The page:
Our study has several strengths that enhance the validity of findings. Unlike previous studies [13],[20],[21],[22], we used multivariate PS-matched cohorts and additional adjustment for drug use and drug spending just prior to the coverage gap spending threshold. These measures strengthen our ability to compare beneficiaries who did and did not experience a gap in coverage. While unmeasured confounding may remain because of the limitations of the PS technique, its combined effect would need to be very strong to explain away the magnitude of the effect we observed [44]. For example, to explain even the 64% increased risk of drug discontinuation, the lower bound of the 95% CI, the odds of association between the unmeasured confounder and exposure would have to be at least an unrealistic 38.1, assuming a prevalence of the unmeasured confounder of 20% and a relative risk association of two between the unmeasured confounder and drug discontinuation (see Text S1 for calculations). Ours is also the first study to use linked prescription and health care claims from beneficiaries enrolled in heterogeneous stand-alone Part D plans and as such, our findings are generalizable to the 70% of Part D beneficiaries enrolled in such plans [23].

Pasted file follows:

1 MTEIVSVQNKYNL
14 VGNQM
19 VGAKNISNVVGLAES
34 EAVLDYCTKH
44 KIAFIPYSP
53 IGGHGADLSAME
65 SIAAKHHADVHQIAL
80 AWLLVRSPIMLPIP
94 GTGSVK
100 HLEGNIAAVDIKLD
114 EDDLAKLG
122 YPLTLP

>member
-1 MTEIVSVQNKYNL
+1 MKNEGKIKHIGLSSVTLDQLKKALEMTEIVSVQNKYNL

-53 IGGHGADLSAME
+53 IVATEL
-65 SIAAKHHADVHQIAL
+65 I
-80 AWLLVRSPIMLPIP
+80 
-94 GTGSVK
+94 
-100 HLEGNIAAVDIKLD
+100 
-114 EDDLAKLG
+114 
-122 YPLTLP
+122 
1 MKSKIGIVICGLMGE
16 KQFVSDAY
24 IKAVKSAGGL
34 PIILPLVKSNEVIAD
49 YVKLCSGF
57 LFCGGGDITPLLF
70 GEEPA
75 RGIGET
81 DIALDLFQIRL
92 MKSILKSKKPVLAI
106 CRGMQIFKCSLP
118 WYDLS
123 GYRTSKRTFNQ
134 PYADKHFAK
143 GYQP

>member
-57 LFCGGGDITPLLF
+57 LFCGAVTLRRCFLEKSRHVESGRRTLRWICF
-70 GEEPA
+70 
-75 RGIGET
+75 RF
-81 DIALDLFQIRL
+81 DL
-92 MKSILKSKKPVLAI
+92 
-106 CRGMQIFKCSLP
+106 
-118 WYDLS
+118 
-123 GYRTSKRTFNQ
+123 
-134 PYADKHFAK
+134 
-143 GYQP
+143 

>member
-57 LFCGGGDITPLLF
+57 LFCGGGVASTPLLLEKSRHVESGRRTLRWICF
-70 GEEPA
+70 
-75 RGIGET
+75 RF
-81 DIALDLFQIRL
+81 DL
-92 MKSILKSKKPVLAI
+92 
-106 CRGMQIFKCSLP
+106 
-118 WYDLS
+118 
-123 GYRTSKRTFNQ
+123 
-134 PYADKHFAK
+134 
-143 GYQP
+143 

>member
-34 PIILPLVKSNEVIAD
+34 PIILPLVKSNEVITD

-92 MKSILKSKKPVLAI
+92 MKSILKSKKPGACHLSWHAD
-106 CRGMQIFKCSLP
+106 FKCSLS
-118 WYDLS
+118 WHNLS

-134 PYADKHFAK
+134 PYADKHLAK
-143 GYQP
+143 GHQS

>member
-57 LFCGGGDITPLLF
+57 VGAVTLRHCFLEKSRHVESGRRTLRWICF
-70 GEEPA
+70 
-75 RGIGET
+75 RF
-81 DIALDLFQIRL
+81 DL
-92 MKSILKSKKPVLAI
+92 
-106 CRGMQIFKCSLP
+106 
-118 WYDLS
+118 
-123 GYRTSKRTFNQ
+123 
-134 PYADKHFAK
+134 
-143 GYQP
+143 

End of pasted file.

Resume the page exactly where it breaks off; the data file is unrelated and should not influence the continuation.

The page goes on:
To assess whether any potential interdependence between the discontinuation and switching outcomes was indeed responsible for the opposite results of increased discontinuation but decreased switching among the exposed compared to the unexposed, we conducted a competing risks analysis. The competing risks analysis confirmed our findings. Based on each outcome's defined period of follow-up, this is not surprising. Study follow-up for the discontinuation outcome began 30 d after reaching the coverage gap spending threshold in order to allow for each drug's days supply to run out, thus avoiding immortal person-time bias [45]. In contrast, study follow-up for the switching outcome began 1 d after reaching the coverage gap spending threshold, as a drug could be switched before the days supply ran out, so there were 29 additional d during which there was no competing risk of discontinuation. Therefore, switching was not preempted by discontinuation but rather appears to be undertaken independently. It may be that beneficiaries who are aware that they will be exposed if they reaching the coverage gap spending threshold begin to switch their medications to lower-cost or generic versions before rather than after reaching the threshold in order to prevent or forestall coverage gap entry. However, surveys in 2006 and 2007 revealed that even when Part D beneficiaries were aware of the coverage gap, they frequently indicated that they did not understand how it worked or how to know whether they were at risk of entering the gap, reducing the likelihood of this early switching [46][48]. Again, these data suggest that when faced with a blunt cost sharing mechanism like the coverage gap, exposed beneficiaries were not able to navigate reducing their drug spending through switching drugs but instead simply stopped taking them.